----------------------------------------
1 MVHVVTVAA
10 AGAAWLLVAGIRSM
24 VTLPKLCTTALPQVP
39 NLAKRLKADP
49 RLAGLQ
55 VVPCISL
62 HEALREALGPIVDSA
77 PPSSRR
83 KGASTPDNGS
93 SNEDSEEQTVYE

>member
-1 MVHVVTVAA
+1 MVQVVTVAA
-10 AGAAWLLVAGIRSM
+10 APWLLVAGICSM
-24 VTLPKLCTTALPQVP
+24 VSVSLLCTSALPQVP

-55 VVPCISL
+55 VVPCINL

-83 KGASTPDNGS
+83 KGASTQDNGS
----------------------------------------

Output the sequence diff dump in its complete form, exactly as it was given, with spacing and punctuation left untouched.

1 MVHVVTVAA
10 AGAAWLLVAGIRSM
24 VTLPKLCTTALPQVP
39 NLAKRLKADP
49 RLAGLQ
55 VVPCISL
62 HEALREALGPIVDSA
77 PPSSRR
83 KGASTPDNGS
93 SNEDSEEQTVYE

>member
-1 MVHVVTVAA
+1 MVQVVTVAA
-10 AGAAWLLVAGIRSM
+10 APWLLVAGICSM
-24 VTLPKLCTTALPQVP
+24 VSVSLLCTSALPQVP

-55 VVPCISL
+55 VVPCINL

-83 KGASTPDNGS
+83 KGASTQDNGS